From the black gravel pass—Karakoram, in the Turkic dialects of the traders who traversed the Himal—Frank Ludlow descended into the Chip-Chap, the silent river, headed to Daulat Beg Oldi, the place where a rich noble had died. From there, the route led to an open plain, Depsang, and then Haji Langar, where a pilgrims to Mecca were fed. Following that was the camp-ground at Burtsé, named for a medicinal shrub. There was one last obstacle before the Galwan river, which climbed through the mountains into the Aksai Chin plateau: Murgo, the gate to hell.
Ludlow’s map, he wrote in his memoirs of his 1928 expedition, showed the location of a safe campsite: “a pile of stones and mud had been erected against the face of a cliff to form a shelter from the wind. I looked inside this shelter and found it contained three skulls and other gruesome human remains”.
A hundred years on, almost, those names mark the frontlines the of still-unfolding confrontation between China and India on the world’s roof. In both countries’ nationalist discourse, each centimetre of this savage mountain terrain is seen as sacred ground—sanctified, as it were, by the blood shed in the 1962 war.
There’s another story to be told, though, about how this conflict came about, and why: a story about how boundaries, and myths, were etched on to maps of lands which had none, as the two great Asian nation-states born in the last century struggled to imagine—and will into being—their borders.
“A team of horses cannot overtake a word that has left the mouth”, observes the novel Journey to the West, counted as one of the four keystones of classical Chinese literature. Nine centuries after the monk Xuanzang journeyed to India and Central Asia to collect the great sutras of Buddhist cannon, his incredible, seventeen-year journey became the foundation of the novel, attributed to Wu Cheng’en. In 1762, a map compiled on the orders of the great Emperor Qianlong was appended to the book, to illustrate the magnificent scale of Xuanzang’s journeys.
The map showed Hindustan lay somewhere south of the Kuen Lun range. The word had been given life: This map would, centuries later, come to form the foundation of India’s claims to Aksai Chin.
From soon after independence, Indian diplomats had become concerned over the slow, westward drift of borders in Chinese maps—a process that had begun long before the communist revolution. Beginning in the 1920s, the Ministry of External Affairs noted in a 1960 document “Chinese maps have departed from the traditional boundary, and included large areas of Indian territory”.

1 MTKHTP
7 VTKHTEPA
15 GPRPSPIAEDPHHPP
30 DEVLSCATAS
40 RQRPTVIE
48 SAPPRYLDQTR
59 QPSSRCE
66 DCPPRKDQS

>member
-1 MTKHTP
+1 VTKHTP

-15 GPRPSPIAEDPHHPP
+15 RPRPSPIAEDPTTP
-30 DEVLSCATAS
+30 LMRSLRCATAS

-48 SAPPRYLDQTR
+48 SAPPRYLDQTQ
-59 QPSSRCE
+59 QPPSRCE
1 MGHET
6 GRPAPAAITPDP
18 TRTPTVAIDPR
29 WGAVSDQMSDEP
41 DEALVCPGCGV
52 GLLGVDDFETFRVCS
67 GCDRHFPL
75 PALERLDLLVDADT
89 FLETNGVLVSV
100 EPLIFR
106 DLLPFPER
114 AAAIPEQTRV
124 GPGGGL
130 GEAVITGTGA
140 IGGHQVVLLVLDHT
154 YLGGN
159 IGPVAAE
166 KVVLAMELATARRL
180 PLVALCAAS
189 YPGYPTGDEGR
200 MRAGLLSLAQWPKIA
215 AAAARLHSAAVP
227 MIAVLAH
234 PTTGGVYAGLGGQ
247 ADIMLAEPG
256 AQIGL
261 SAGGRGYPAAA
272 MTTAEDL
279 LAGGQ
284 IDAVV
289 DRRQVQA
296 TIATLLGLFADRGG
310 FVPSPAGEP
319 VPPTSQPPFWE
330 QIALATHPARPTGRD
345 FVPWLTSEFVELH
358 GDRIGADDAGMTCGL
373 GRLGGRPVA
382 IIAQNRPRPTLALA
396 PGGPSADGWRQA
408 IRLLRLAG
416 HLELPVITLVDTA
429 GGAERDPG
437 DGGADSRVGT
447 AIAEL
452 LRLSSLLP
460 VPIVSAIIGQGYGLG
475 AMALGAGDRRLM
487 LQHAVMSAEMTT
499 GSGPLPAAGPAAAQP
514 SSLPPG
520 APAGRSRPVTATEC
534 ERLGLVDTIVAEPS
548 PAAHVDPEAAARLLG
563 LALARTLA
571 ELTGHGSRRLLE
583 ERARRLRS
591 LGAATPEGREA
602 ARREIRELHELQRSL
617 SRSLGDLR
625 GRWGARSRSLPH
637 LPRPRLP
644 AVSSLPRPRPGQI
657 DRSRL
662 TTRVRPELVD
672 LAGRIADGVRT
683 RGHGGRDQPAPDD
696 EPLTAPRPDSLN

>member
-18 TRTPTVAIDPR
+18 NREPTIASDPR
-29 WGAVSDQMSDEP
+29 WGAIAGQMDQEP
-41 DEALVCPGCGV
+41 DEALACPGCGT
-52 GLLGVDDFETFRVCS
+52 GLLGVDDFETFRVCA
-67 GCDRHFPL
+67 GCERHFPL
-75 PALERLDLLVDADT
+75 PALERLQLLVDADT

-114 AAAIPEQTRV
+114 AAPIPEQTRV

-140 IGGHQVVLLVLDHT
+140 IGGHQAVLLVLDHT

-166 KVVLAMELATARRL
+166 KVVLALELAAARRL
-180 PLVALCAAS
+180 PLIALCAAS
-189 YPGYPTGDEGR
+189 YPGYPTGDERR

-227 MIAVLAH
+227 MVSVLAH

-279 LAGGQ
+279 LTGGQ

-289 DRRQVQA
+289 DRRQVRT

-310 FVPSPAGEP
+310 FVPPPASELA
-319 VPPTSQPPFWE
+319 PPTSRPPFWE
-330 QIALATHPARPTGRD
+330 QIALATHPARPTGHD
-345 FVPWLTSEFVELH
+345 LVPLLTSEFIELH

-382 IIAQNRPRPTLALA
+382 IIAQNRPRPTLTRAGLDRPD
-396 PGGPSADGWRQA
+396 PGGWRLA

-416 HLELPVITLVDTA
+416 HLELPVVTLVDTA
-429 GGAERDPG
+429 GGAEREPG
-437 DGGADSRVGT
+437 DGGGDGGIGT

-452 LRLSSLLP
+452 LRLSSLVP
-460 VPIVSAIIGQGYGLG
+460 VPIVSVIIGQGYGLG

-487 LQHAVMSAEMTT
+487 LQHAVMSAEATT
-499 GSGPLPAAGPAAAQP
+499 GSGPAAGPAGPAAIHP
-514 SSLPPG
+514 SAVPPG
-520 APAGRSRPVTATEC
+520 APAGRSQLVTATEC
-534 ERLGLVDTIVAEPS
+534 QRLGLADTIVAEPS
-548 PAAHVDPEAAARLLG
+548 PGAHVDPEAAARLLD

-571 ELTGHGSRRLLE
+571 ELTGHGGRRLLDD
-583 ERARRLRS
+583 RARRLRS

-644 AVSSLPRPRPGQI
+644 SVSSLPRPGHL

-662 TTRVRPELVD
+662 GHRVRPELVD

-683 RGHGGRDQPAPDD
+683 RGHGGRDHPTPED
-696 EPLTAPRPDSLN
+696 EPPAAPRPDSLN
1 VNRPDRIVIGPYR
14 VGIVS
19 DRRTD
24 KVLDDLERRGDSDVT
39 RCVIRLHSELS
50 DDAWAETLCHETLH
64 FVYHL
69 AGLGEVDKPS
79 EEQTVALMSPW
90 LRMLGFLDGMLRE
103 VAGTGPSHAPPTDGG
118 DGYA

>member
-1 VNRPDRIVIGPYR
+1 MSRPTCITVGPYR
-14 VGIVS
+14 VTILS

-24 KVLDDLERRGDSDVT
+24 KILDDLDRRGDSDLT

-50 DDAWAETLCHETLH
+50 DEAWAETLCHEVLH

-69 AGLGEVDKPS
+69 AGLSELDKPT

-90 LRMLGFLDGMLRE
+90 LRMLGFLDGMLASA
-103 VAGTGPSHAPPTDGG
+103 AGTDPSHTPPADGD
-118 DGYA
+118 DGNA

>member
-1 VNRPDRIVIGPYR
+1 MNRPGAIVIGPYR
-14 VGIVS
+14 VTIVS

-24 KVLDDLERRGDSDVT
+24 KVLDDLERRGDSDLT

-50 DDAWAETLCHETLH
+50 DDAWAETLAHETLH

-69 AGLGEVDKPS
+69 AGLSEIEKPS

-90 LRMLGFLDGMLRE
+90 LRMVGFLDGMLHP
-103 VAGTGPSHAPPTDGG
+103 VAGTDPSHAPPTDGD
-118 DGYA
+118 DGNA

The idea of a traditional boundary, though, wasn’t as uncomplicated as it seems. From the 1850s on imperial British maps had begun to mark the borders of their colony with Tibet, sometimes expanding east and north, as explorers penetrated ever-deeper into the Himalaya. Indian spies like Sarat Chandra Das, Ghulam Muhammad Galwan and Mohan Lal Kashmiri played a key role in this endeavour, posing as mendicants and traders to gather intelligence for the empire.
Few of these regions generated any worthwhile revenue, though. Empire had little interest in asserting territorial control of these lands, leaving their policing to local vassals of regional rulers. For the most part, trade and access to pastures were established by convention, not law, and were—at best—loosely enforced.
Bérénice Guyot-Réchard’s path-breaking scholarship on state-formation in the Himalayas teaches us, moreover, that the populations caught up in these cartographic processes often had no sense of being subjects of either the British or Qing empires—nor involvement in the nationalist projects that would replace them.
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The process of imperial map-making, though, was to have real-world consequences. In 1914, British administrator Henry MacMahon negotiated the borders between India’s north-east and Tibet in Shimla. The border he arrived at—long rejected by China, which argued it had been enforced under duress— drew on the cartographical work of Christian missionaries operating in Tibet in the 1870s.
Kuomintang maps made in the 1930s and 1940s—so worrying to Indian diplomats—were efforts to push back against this imperial cartography, with Chinese nationalist fictions of their own.
Put another way, map-making wasn’t just a reflection of politics or geography: in some key ways, it had begun to shape reality.
Late in 1950, the People’s Liberation Army’s Eighteenth Army marched into Lhasa: a savage crime, in the eyes of some, against small, independent mountain kingdom; a restoration, to others, of land that had been rightfully ruled by China from 1720 to 1911, and lost by a civilisation enfeebled through the Western colonial onslaught. New Delhi, it isn’t widely known, did consider its options: The Foreign Secretary, Director of the Intelligence Bureau and Army chief met amidst calls for Indian military assistance to Tibet.
“The consensus that emerged from that meeting”, India’s war history records, “was that India was in no position whatsoever at that time to intervene militarily”.
Even as New Delhi went along with China’s claims on Tibet, China began survey-work for a road through Aksai Chin in 1951 and announced its completion in six years. The road through the uninhabited plateau was of critical strategic importance to Beijing, allowing to maintain logistics for its garrisons in Tibet through Xinjiang.
“The Indian government”, India’s official history of the war of 1962 admits, “did not come to know of the building of this road as Indian forward posts in this inhospitable and uninhabited region were far behind the map-marked boundary”. Put another way, India believed Aksai Chin to be its own—but had never staked its claim.